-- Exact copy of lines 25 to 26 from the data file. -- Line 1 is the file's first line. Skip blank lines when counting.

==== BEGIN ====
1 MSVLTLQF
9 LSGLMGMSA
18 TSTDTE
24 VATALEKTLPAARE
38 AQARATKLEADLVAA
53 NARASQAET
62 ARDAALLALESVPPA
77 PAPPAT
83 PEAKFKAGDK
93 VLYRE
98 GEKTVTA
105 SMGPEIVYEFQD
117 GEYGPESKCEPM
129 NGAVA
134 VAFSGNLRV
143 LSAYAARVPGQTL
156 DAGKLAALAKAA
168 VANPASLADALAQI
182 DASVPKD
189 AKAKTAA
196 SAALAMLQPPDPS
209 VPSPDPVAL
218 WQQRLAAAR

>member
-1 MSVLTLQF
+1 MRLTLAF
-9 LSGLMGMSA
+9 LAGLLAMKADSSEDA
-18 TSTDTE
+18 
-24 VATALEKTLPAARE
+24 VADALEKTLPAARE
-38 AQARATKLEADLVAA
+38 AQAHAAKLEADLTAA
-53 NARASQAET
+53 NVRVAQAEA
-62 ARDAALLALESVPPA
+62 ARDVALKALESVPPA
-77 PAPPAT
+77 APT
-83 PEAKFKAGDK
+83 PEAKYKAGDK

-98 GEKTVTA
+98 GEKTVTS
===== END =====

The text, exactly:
-1 MSVLTLQF
+1 MRLTLAF